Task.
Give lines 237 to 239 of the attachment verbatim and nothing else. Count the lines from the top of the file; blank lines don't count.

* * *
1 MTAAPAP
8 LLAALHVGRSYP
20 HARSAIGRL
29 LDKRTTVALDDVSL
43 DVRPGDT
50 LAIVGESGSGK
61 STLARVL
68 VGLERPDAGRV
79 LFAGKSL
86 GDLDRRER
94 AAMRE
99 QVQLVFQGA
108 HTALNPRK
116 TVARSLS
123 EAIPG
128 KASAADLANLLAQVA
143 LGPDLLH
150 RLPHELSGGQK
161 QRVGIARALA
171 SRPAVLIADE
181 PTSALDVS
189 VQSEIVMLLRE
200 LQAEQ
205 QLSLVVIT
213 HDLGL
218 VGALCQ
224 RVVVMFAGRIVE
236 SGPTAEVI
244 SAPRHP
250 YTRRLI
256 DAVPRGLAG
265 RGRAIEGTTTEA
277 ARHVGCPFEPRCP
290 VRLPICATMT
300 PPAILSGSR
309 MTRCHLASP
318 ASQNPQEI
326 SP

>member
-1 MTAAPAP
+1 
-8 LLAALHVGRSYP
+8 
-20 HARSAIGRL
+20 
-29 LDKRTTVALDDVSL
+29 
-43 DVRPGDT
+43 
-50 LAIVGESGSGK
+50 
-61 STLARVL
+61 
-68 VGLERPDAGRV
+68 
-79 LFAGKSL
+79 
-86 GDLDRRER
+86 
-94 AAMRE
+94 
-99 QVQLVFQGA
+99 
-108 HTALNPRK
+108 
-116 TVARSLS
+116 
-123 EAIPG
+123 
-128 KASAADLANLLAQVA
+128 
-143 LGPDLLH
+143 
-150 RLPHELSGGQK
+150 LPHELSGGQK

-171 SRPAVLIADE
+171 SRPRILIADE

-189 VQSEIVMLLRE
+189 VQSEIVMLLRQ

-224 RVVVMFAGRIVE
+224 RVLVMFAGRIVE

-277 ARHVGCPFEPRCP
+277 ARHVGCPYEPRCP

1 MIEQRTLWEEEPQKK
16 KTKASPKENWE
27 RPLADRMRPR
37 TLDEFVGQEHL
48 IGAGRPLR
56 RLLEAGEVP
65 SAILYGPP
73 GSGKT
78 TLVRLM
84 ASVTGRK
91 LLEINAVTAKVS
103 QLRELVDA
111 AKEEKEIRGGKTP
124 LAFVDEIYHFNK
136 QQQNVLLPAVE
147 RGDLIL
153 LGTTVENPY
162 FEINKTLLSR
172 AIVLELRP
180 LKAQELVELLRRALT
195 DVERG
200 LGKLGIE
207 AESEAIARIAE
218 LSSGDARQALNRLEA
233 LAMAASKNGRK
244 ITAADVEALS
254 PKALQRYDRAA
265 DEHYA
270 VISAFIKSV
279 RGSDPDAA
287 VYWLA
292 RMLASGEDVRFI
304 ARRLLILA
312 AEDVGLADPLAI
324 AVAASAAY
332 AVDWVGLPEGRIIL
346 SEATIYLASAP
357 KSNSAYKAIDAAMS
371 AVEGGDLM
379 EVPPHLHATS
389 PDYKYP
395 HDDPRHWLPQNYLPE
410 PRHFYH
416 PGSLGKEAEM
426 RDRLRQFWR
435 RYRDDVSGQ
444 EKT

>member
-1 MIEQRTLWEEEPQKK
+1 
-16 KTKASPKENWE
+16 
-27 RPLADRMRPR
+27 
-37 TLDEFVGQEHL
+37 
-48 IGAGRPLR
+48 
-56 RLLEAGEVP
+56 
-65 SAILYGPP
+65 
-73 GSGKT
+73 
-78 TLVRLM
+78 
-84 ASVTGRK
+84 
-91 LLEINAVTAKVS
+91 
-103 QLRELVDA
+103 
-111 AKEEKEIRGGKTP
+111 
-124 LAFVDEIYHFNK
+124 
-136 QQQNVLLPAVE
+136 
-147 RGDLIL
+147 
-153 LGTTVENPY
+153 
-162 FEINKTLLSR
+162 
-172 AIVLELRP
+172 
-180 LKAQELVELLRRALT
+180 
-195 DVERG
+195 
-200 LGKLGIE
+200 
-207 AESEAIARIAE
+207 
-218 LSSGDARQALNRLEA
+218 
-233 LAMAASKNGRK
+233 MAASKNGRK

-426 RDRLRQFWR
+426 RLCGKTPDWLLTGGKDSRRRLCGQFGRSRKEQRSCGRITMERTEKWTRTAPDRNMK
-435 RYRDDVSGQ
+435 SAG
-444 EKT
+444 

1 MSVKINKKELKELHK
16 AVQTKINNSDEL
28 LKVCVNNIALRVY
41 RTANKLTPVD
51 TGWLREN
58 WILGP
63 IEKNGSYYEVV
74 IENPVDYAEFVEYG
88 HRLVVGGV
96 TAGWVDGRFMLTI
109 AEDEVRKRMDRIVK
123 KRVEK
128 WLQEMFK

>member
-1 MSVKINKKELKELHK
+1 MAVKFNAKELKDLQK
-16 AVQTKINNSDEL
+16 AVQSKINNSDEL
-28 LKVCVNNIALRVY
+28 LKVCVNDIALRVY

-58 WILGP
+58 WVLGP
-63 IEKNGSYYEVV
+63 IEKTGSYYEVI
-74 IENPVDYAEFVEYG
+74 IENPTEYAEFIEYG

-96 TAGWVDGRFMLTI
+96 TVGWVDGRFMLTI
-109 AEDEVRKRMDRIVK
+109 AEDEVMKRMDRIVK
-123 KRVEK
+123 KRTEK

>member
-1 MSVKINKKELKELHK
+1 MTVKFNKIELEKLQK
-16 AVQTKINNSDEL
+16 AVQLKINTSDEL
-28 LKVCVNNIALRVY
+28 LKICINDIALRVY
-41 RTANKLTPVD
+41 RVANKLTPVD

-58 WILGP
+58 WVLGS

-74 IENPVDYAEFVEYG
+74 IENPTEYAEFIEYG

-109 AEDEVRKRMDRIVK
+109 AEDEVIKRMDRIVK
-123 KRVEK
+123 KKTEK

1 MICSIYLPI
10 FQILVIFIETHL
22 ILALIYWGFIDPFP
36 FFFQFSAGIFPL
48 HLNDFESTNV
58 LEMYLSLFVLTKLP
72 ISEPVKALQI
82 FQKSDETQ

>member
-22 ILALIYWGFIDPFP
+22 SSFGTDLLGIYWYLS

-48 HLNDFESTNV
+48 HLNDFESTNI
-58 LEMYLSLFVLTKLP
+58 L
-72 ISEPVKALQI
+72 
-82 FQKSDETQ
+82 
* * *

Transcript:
1 MICSIYLPI
10 FQILVIFIETHL
22 ILALIYWGFIDPFP